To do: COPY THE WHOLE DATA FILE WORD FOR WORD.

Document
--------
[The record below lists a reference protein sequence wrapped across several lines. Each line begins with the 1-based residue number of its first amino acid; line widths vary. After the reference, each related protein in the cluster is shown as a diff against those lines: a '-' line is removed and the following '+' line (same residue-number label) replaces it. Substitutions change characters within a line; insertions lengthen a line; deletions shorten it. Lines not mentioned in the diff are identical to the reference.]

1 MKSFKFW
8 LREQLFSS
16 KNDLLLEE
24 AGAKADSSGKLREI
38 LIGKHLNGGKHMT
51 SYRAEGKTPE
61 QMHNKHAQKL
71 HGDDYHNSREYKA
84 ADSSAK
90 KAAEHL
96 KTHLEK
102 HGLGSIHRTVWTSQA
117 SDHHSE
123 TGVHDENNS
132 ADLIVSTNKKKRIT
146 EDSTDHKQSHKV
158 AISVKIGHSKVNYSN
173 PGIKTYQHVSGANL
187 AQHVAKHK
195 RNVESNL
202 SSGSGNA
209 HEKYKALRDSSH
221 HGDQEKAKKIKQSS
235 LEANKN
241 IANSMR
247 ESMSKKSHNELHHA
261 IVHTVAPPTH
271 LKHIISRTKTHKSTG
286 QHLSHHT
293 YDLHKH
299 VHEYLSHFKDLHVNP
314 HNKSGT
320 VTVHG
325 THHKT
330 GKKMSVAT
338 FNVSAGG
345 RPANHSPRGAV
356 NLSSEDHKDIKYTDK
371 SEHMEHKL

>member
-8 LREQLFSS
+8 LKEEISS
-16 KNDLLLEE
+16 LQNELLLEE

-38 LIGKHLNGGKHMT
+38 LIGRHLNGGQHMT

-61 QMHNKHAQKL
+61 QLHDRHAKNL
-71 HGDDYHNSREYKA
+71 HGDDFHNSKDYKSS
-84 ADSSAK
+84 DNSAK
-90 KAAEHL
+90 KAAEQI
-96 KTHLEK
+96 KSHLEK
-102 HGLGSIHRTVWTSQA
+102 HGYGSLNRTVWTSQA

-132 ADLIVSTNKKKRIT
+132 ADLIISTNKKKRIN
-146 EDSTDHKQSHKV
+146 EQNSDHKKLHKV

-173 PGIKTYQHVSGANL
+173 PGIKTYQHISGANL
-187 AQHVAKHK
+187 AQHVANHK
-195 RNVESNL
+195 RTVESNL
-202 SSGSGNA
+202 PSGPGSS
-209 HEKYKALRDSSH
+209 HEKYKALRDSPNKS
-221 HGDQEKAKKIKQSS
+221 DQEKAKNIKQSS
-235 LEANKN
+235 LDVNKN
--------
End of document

[The record below lists a reference protein sequence wrapped across several lines. Each line begins with the 1-based residue number of its first amino acid; line widths vary. After the reference, each related protein in the cluster is shown as a diff against those lines: a '-' line is removed and the following '+' line (same residue-number label) replaces it. Substitutions change characters within a line; insertions lengthen a line; deletions shorten it. Lines not mentioned in the diff are identical to the reference.]

1 MKSFKFW
8 LREQLFSS
16 KNDLLLEE
24 AGAKADSSGKLREI
38 LIGKHLNGGKHMT
51 SYRAEGKTPE
61 QMHNKHAQKL
71 HGDDYHNSREYKA
84 ADSSAK
90 KAAEHL
96 KTHLEK
102 HGLGSIHRTVWTSQA
117 SDHHSE
123 TGVHDENNS
132 ADLIVSTNKKKRIT
146 EDSTDHKQSHKV
158 AISVKIGHSKVNYSN
173 PGIKTYQHVSGANL
187 AQHVAKHK
195 RNVESNL
202 SSGSGNA
209 HEKYKALRDSSH
221 HGDQEKAKKIKQSS
235 LEANKN
241 IANSMR
247 ESMSKKSHNELHHA
261 IVHTVAPPTH
271 LKHIISRTKTHKSTG
286 QHLSHHT
293 YDLHKH
299 VHEYLSHFKDLHVNP
314 HNKSGT
320 VTVHG
325 THHKT
330 GKKMSVAT
338 FNVSAGG
345 RPANHSPRGAV
356 NLSSEDHKDIKYTDK
371 SEHMEHKL

>member
-8 LREQLFSS
+8 LKEEISS
-16 KNDLLLEE
+16 LQNELLLEE

-38 LIGKHLNGGKHMT
+38 LIGRHLNGGQHMT

-61 QMHNKHAQKL
+61 QLHDRHAKNL
-71 HGDDYHNSREYKA
+71 HGDDFHNSKDYKSS
-84 ADSSAK
+84 DNSAK
-90 KAAEHL
+90 KAAEQI
-96 KTHLEK
+96 KSHLEK
-102 HGLGSIHRTVWTSQA
+102 HGYGSLNRTVWTSQA

-132 ADLIVSTNKKKRIT
+132 ADLIISTNKKKRIN
-146 EDSTDHKQSHKV
+146 EQNSDHKKLHKV

-173 PGIKTYQHVSGANL
+173 PGIKTYQHISGANL
-187 AQHVAKHK
+187 AQHVANHK
-195 RNVESNL
+195 RTVESNL
-202 SSGSGNA
+202 PSGPGSS
-209 HEKYKALRDSSH
+209 HEKYKALRDSPNKS
-221 HGDQEKAKKIKQSS
+221 DQEKAKNIKQSS
-235 LEANKN
+235 LDVNKN